US v. Hammond and government overreach

Dear Editor, Once again, we are seeing a government agency use its powers to increase its landholdings, in this case...

Dear Editor,

Once again, we are seeing a government agency use its powers to increase its landholdings, in this case the Malheur National Wildlife Refuge in Oregon. When private landholders whose property abutted the Refuge refused to sell, the government diverted water causing lakes to flood homes, corrals, barns and grazing land. It then swooped in to buy the ranches whose owners were now going broke.

The Hammond family land was one of the few ranches left. The government began to barricade roads and revoke grazing permits. In 2010, in a final act of ultimate legal pressure, the government filed suit against the Hammonds charging them based upon two “arsons” in 2001 and 2006 which began on the Hammond’s land but spread to the Refuge. The trial judges found that the 2001 fire damaged juniper trees and sagebrush whose value might total $100, and the 2006 fire burned about an acre of public land. The Hammonds were charged using the Federal Anti-terrorism and Effective Death Penalty Act (just a little over the top, don’t you think?) which requires a five year prison term.

The Hammonds entered into a plea agreement with the government which accepted the jury’s verdict and waived their appeal rights believing the plea agreement would end the case. The trial court refused to apply the mandatory five year sentence finding it did not fit the crime and violated the eighth amendment’s prohibition against cruel and unusual punishment. The Hammonds (son and father) then served their terms of one year and three months, respectively.

Here comes the stinky part: The U.S. Attorney appealed the trial judge’s decision, and the Ninth Circuit Court of Appeals agreed to order the Hammonds back to prison to serve the five year term. At this same time, the Hammonds were struggling to pay a $400,000 federal government civil settlement, the terms of which gave the government the right of first refusal to purchase the Hammond property if they couldn’t pay the money.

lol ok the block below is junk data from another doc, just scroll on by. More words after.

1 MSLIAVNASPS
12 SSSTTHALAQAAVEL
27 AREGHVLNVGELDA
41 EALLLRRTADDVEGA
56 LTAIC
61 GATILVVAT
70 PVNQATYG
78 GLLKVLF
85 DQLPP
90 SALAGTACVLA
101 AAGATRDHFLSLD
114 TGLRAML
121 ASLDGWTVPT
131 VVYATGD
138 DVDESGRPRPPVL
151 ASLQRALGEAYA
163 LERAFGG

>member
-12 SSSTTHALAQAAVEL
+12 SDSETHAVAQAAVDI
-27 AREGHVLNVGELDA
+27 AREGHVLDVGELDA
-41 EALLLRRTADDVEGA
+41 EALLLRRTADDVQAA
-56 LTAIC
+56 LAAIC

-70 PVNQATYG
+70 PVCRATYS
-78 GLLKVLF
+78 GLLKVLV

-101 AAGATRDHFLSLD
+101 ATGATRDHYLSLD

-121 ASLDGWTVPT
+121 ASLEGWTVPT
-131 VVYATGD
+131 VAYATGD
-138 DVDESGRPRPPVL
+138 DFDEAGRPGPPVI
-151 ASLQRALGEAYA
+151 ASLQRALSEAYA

Ranchers and farmers are some of the hardest working folks in our society. It’s a difficult life: long hours, low wages, physically draining, tied to the whims of nature—you have to love the lifestyle to keep doing it year after year. They are becoming an ever increasing minority who are financially incapable of fighting against an oppressive legal system funded by the federal government. That is why it is so important that they not be forgotten. Yes, the Hammonds did a foolish thing regarding the fires. But the ultimate price of the damage done to federal land in no way equates to what the federal government has demanded as its revenge on the Hammonds.

And by the way, how many federal employees have gone to jail for fires on government land that have been allowed to spread to private property? We in the Methow Valley over the last two years are all too familiar with that “act of terrorism”.

Chrystal Perrow

Winthrop

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